“I’m a musician. I write songs. I just hope that when the day is done, I’ve been able to tear a little corner off the darkness.”

For the years of the Wedgwood Circle, those words of Bono’s have kept us going. We’re not dreaming of a revolution, but maybe some rethinking, some renewing, some reimagining. Believing that the human vocation is primarily the cultivation of culture, we have worked at this vision for most of ten years now. From early conversations about “what if” to more serious and persistent conversations focused on “how will we do this,” we have now been at it for a decade with a deepening sense of its importance, of why it matters.

The heart of the vision is always human flourishing. And so, whether our work is with singer/songwriters, novelists, filmmakers, graphic novelists, painters, fashion designers, or video game producers, the question is always one more way of asking about human flourishing. What does that require? What are the conditions needed? What stories can be told? In fact, what is a good story?

From the beginning we have kept the argument of Walker Percy, the great American novelist, at the heart of our work. “Bad books always lie. They lie most of all about the human condition.” And we have taken that all over this country, to New York, to Nashville, to Austin, to Los Angeles, and beyond, to Beijing and Bratislava, each time pressing its reality into the conversations we have with creatives of all shapes and sizes. Bad films always lie. They lie most of all about the human condition. Bad songs always lie. They lie most of all about the human condition. Even bad video games always lie. They lie most of all about the human condition. And on and on and on.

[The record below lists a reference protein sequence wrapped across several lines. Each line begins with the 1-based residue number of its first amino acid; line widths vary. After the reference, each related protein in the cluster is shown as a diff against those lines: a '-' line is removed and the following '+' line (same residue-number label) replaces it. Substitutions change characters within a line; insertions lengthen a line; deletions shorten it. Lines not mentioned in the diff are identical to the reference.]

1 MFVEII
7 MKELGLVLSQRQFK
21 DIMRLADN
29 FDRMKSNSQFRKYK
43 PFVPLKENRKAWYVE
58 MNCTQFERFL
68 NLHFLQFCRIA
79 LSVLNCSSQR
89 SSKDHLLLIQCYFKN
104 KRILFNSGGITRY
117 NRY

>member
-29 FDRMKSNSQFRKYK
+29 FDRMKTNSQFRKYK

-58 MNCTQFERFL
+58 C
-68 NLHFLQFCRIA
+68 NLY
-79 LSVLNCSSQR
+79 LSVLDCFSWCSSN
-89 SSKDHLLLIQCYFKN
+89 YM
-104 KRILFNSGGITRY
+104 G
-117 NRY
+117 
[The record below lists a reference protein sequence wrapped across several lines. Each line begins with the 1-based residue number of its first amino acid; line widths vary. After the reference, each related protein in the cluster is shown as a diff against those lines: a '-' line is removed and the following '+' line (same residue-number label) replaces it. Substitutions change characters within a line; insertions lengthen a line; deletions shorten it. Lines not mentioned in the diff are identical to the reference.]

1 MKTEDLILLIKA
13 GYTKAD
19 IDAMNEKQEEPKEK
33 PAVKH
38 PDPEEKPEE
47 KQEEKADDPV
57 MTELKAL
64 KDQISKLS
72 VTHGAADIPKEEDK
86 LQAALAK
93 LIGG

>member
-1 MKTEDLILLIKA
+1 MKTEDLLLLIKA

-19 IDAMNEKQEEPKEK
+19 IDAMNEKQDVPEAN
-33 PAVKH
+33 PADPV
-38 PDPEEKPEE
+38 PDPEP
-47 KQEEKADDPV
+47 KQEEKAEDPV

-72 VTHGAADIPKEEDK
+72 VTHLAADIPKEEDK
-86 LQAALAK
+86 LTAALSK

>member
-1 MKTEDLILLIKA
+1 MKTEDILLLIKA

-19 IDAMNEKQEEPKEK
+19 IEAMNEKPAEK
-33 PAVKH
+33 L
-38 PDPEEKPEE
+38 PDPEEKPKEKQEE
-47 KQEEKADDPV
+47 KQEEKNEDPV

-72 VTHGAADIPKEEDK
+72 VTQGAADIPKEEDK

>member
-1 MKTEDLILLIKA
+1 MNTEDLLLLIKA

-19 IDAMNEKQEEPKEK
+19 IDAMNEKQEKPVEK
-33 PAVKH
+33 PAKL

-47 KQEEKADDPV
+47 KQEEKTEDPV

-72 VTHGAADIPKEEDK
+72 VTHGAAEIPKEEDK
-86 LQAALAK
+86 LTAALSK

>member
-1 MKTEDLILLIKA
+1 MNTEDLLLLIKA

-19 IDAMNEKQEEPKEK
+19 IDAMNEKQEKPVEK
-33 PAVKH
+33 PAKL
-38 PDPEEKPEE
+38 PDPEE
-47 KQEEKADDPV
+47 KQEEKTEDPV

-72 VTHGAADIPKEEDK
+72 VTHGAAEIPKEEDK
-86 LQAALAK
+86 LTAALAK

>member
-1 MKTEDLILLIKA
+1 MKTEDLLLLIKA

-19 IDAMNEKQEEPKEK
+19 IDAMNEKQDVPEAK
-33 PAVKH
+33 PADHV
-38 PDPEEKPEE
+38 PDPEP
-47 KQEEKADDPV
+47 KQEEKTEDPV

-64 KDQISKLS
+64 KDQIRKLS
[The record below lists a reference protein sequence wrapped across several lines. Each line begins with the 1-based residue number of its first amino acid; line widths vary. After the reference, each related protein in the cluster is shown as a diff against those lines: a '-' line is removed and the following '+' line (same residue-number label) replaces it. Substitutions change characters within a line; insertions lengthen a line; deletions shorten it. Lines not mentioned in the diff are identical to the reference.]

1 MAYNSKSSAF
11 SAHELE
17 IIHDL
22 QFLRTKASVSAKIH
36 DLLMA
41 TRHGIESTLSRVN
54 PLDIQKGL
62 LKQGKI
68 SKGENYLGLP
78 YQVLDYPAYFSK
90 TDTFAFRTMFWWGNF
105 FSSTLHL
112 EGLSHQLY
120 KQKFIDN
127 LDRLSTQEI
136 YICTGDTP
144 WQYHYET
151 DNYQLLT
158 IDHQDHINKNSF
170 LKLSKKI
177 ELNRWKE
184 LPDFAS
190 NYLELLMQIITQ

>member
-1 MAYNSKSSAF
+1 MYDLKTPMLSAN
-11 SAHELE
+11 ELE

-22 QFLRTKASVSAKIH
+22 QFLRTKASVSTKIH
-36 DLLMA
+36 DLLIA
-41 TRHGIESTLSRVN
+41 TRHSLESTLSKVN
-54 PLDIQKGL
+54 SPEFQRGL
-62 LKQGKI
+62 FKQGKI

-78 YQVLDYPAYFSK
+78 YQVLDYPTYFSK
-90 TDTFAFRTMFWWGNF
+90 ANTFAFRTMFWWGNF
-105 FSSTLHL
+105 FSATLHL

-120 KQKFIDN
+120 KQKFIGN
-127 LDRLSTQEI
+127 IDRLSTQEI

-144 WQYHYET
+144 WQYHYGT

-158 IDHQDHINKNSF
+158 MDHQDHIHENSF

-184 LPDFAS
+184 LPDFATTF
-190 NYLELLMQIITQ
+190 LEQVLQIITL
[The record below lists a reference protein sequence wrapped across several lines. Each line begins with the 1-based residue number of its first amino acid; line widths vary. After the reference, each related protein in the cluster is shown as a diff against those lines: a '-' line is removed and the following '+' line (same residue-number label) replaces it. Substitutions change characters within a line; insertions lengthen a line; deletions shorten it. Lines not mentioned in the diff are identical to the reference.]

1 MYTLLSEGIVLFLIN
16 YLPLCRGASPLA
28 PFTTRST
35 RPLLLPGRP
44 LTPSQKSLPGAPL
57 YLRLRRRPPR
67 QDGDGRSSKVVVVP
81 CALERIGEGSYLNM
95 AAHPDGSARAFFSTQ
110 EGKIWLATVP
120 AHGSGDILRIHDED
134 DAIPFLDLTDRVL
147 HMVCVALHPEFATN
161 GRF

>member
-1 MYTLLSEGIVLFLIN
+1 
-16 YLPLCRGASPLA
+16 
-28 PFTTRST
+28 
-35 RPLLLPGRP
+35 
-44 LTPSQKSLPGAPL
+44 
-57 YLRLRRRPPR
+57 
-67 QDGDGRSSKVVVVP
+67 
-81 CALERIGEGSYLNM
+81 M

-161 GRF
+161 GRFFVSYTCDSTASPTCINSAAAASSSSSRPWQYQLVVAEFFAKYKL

All day long we heard from people whose vocations are embedded in the making of art for the marketplace. The producer of the “Spiderman” trilogy, each film a study in human responsibility for history. The creator of ThatGameCompany, and so games like “Journey,” who spoke with unusual insight into what it is that makes us human. The author of “True Crime,” a good novel which became a good film, whose main character is deeply flawed and yet fights for the truth. And so many more, all wonderfully gifted people who gave windows into the artful ways they portray the truth of the human condition, glorious ruins that we are.

Last night we had a performance from several of the musicians we have supported as they make their way into the world of music. Sitting at a table, I looked around me and saw my friends there too—the poet Steve Turner, the painter Mako Fujimura, the visionary Mark Rodgers, the businessman David Kiersznowski. In their own different ways each of the musicians were there for the very reason we began: to “tear a little corner off of the darkness.” And so they are songs that are honest about who we are, songs marked by heartache and hope.

The Professor of Marketplace Theology and Leadership at Regent College and Director of Regent’s Master of Arts in Leadership, Theology, and Society program, Steven is the founder of The Washington Institute for Faith, Vocation, and Culture in Washington, D.C.

Meet Dr. Steven Garber